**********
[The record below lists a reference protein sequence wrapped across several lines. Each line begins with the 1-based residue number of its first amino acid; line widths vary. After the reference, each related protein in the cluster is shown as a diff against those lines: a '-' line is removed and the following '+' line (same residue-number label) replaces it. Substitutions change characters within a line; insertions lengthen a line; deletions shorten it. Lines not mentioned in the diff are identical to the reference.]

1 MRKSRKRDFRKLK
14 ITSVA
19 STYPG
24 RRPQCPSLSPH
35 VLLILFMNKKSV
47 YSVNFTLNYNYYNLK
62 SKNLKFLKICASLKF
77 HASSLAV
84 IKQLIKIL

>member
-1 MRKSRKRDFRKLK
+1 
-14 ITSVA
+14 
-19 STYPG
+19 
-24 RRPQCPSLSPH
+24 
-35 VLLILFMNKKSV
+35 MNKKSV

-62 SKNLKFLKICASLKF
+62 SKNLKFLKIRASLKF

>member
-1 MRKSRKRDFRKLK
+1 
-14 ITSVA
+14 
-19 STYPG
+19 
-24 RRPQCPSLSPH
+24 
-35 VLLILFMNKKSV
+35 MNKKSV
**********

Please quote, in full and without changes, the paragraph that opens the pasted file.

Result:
[The record below lists a reference protein sequence wrapped across several lines. Each line begins with the 1-based residue number of its first amino acid; line widths vary. After the reference, each related protein in the cluster is shown as a diff against those lines: a '-' line is removed and the following '+' line (same residue-number label) replaces it. Substitutions change characters within a line; insertions lengthen a line; deletions shorten it. Lines not mentioned in the diff are identical to the reference.]